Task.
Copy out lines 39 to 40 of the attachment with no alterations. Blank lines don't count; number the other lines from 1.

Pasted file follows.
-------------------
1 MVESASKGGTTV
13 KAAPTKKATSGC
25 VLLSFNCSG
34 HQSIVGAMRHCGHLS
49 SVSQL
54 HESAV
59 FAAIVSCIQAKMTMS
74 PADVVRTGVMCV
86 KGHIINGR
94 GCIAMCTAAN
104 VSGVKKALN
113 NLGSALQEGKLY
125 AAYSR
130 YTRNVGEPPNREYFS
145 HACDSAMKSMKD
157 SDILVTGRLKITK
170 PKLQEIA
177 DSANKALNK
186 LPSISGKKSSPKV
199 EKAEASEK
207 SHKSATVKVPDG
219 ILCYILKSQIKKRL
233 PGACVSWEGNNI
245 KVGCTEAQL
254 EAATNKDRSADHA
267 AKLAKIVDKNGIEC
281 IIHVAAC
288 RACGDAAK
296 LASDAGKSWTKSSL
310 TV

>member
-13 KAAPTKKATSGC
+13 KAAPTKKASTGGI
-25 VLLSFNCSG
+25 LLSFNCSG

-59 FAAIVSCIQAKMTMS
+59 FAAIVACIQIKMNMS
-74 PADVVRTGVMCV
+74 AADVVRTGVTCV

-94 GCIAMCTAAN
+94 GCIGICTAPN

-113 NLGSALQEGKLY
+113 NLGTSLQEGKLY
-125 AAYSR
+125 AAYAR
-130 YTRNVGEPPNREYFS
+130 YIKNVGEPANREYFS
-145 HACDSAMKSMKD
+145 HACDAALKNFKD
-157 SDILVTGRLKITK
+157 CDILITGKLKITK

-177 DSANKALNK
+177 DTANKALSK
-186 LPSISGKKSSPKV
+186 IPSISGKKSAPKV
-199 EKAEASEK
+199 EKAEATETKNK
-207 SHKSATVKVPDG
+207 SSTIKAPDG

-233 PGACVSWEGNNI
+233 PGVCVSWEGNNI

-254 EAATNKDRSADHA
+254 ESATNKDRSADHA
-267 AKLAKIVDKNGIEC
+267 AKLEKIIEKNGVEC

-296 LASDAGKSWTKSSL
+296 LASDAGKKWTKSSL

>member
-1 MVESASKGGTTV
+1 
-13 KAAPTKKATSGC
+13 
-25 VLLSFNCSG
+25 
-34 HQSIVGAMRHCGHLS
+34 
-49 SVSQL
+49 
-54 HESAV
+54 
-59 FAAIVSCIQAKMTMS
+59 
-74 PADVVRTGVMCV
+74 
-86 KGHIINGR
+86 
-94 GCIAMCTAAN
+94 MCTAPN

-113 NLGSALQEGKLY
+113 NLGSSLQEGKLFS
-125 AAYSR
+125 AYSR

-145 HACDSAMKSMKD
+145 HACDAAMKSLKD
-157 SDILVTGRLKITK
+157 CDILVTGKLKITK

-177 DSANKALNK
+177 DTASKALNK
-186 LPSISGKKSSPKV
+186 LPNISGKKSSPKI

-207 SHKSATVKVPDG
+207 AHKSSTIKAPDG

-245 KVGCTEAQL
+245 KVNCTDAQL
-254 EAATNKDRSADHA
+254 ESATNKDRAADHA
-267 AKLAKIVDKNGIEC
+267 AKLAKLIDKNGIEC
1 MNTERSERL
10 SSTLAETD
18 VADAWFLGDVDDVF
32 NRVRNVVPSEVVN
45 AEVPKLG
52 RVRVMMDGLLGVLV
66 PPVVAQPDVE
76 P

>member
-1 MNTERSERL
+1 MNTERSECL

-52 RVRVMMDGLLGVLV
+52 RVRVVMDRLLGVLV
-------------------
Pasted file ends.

+74 AADVVRTGVTCV

-94 GCIAMCTAAN